I finally got a chance to visit Lucknow, due to work commitments. I reached Lucknow in the morning, and checked into the Taj Residency Hotel at 10:30. Fearing the summer heat, I stayed indoors till 5:30 PM. I then found an auto rickshaw driver to show me some of the sights of the city of Nawabs.
My tour started with the Gomti river, which we crossed on our way to La Martiniere college. It was one of the most enthralling monuments I have seen in India, with it's curved facade, statues on the roof, and location overlooking the Gomti river. Right in front of the main building, and on the river bed, is a very tall tower, whose reason for existence I am as yet unable to fathom!
The tour then continued to the most famous monument of Lucknow - The Bada Imambara. Unfortunately, it was past the closing time, so I could not enter the monument, and see the famous mazes of corridors. I had to be satisfied with a view from the outside. It looked like any other Indian Mughal monument, but I am sure a more detailed look would have shown me the individualities of the monument.
The next place was the Residency, which played a role in the 1857 mutiny. It now contains ruins of the place, amidst well maintained lawns.
The last stop was shopping for the famous Lucknowi chikan.
The next day I traveled to Shahjahanpur, 180 kms and 4 hours by road from Lucknow. The drive, alond the highway to Delhi was very pleasant. I was surprised by the amount of greenery visible all around, even though it was the peak of summer. It was definitely what I expected - the hot, dusty North Indian plains. The road, being a National Highway, was very well maintained. At one point, I read that I was on the Grand Trunk road, and suddenly got very excited. The GT Road is one of the oldest and longest of Indias' highways, but it was only for a short stretch that I saw the road called the GT Road. It was a bit of a mystery for me, because it just felt like a long, straight road to me, so why was only one stretch of the road called the GT Road?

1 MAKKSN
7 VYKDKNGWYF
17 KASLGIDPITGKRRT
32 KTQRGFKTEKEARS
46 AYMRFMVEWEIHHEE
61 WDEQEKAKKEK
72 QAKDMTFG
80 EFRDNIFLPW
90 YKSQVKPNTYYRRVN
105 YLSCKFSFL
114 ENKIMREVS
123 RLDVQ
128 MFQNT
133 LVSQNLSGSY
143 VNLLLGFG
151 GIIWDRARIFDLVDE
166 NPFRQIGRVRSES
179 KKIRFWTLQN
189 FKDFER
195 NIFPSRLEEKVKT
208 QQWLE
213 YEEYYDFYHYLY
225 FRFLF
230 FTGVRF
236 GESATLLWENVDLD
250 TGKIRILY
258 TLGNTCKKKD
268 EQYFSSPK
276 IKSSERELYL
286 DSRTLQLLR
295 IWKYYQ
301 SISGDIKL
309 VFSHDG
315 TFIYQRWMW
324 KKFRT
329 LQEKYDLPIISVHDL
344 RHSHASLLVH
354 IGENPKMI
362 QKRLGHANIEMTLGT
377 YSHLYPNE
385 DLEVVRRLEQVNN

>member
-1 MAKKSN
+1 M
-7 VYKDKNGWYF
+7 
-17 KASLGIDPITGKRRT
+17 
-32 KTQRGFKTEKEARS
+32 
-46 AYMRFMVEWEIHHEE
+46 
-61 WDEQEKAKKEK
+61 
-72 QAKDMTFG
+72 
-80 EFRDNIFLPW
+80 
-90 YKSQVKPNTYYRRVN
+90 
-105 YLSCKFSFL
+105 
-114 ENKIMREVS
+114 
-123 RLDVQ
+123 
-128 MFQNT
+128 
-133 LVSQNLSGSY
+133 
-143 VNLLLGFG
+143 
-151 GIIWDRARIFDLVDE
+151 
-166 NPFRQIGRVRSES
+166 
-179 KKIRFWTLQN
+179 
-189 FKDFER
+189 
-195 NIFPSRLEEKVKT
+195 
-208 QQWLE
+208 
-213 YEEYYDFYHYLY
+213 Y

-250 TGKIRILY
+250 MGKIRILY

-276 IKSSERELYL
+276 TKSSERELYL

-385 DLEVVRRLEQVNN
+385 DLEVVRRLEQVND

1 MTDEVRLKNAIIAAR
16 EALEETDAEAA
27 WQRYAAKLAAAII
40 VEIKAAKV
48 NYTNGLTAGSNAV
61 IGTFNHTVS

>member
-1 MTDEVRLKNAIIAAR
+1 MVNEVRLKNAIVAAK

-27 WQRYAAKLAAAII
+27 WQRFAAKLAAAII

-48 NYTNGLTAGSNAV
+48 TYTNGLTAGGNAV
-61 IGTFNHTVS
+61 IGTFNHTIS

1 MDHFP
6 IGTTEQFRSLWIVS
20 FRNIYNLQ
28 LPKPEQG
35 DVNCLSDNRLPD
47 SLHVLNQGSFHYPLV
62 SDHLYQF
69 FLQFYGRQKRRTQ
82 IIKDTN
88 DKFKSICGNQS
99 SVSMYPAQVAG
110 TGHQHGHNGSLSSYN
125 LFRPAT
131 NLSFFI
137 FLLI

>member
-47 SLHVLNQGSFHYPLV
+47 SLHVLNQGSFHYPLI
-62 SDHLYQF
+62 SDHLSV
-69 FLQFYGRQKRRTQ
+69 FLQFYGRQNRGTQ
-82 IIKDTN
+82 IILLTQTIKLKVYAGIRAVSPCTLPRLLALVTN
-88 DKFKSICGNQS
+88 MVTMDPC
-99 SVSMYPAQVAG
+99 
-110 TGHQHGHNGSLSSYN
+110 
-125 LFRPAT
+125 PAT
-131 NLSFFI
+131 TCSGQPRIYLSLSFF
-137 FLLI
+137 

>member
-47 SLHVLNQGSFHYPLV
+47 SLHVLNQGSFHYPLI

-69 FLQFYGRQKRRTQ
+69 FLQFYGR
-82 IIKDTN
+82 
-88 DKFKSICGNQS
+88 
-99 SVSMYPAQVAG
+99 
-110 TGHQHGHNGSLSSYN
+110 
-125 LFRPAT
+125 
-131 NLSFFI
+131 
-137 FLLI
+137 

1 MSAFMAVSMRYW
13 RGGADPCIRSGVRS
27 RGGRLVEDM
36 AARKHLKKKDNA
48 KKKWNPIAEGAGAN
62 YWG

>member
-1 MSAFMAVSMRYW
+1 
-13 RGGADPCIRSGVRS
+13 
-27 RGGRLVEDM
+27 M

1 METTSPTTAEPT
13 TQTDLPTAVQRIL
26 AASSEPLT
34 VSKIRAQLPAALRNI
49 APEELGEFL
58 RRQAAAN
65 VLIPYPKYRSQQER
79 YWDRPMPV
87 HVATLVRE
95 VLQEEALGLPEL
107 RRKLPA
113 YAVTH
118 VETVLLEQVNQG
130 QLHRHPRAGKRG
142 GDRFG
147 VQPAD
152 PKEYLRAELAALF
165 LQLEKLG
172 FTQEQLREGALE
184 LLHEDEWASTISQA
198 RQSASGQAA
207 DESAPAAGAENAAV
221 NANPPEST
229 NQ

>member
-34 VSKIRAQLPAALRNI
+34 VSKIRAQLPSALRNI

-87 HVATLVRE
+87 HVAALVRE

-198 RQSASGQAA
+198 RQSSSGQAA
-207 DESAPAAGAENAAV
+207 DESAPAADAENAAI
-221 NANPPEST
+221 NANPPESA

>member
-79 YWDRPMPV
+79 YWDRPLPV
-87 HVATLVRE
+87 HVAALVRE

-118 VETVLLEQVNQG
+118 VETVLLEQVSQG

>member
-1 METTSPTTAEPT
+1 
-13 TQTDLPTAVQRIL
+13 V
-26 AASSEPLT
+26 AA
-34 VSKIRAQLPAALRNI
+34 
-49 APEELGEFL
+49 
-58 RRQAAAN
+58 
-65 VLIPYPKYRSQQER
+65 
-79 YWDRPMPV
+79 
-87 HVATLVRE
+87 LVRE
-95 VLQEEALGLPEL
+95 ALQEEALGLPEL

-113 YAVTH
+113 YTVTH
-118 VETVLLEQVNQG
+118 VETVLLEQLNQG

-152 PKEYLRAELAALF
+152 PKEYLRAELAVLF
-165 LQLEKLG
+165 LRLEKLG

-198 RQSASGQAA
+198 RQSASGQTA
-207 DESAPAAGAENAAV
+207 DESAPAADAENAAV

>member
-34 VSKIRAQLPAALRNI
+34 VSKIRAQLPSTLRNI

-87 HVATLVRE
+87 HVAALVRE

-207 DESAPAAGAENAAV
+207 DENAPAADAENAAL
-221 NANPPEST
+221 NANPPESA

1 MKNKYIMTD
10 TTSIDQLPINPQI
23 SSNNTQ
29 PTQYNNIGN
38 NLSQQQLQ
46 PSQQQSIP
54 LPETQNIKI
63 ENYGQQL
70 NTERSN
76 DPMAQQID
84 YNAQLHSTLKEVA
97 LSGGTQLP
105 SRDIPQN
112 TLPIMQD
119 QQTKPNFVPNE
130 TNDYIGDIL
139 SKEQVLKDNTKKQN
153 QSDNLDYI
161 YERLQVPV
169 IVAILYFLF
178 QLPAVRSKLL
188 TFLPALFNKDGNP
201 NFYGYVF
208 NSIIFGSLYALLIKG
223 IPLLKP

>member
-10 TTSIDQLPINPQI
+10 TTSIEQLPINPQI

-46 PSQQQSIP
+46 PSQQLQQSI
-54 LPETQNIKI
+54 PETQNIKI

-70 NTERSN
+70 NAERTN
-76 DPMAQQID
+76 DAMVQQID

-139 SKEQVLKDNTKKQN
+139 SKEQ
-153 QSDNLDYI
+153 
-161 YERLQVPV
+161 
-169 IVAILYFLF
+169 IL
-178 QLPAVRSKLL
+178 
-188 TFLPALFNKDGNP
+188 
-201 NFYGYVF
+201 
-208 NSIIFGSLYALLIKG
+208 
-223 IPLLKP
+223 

The other image that stuck with me was the sheer variety of traffic on the National Highway - bullock and horse carts, cycle, pedestrians, all competed with the buses, trucks, 2 wheelers and 4 wheelers for a piece of the 2 lane highway. I can now feel a little of the culture shock that Westerners would be experiencing when in India!
I came back to Lucknow the same day, and was back in Mumbai the next day.